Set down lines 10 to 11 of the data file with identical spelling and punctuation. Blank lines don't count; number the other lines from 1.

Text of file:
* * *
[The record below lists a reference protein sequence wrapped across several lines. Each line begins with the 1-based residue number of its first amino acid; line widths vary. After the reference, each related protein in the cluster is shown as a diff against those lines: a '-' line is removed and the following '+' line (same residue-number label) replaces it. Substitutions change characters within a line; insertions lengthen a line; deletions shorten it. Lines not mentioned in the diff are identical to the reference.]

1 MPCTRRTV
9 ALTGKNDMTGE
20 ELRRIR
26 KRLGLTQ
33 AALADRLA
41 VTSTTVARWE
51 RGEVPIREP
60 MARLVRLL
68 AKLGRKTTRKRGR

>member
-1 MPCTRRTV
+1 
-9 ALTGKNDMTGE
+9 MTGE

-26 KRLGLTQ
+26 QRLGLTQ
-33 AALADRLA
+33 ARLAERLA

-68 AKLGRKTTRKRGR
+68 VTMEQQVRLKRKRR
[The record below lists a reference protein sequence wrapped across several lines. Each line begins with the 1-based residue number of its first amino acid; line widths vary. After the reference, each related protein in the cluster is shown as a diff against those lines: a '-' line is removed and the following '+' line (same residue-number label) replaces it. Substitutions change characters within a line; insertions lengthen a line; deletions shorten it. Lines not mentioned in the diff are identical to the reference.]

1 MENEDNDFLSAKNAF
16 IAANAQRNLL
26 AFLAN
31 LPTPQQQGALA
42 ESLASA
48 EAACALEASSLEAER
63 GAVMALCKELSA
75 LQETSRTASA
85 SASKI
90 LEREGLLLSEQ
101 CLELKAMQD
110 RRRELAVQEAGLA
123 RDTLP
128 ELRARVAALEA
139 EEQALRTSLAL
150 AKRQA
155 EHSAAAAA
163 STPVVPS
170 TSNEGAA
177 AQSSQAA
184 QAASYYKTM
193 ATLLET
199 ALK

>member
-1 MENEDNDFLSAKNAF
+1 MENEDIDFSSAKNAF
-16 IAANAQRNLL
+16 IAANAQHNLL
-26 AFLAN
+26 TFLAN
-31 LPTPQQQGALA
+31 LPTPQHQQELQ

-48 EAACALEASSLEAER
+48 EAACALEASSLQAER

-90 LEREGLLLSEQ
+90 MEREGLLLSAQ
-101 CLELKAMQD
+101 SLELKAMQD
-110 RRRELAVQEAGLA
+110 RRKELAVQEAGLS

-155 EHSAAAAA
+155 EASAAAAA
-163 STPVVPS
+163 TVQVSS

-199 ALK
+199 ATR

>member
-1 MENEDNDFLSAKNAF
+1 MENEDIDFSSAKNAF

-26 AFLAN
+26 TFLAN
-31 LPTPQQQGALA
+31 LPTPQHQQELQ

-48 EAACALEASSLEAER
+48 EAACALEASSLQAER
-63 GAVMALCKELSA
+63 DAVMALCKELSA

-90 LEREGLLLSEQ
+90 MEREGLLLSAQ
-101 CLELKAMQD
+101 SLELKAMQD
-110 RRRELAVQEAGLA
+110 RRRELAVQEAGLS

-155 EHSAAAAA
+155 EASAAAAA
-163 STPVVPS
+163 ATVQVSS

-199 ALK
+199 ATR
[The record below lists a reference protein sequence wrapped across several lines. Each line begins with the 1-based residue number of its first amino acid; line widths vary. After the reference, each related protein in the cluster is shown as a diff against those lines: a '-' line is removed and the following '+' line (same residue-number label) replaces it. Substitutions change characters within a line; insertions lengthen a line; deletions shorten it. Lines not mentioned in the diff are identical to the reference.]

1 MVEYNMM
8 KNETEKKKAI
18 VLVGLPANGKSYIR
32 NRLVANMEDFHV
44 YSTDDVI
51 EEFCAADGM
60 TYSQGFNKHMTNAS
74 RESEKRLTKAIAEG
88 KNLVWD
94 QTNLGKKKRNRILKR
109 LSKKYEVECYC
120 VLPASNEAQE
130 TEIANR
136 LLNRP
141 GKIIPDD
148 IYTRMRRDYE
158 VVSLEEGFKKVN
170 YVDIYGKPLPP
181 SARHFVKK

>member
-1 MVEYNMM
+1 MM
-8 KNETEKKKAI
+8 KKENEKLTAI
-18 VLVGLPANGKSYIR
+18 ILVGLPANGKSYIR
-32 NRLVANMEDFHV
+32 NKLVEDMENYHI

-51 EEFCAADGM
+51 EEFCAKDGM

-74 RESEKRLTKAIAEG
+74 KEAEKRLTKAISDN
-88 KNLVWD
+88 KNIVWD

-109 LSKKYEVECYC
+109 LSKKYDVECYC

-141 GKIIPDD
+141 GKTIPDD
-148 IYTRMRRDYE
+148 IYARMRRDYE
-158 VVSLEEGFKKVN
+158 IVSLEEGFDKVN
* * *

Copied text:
68 AKLGRKTTRKRGR

>member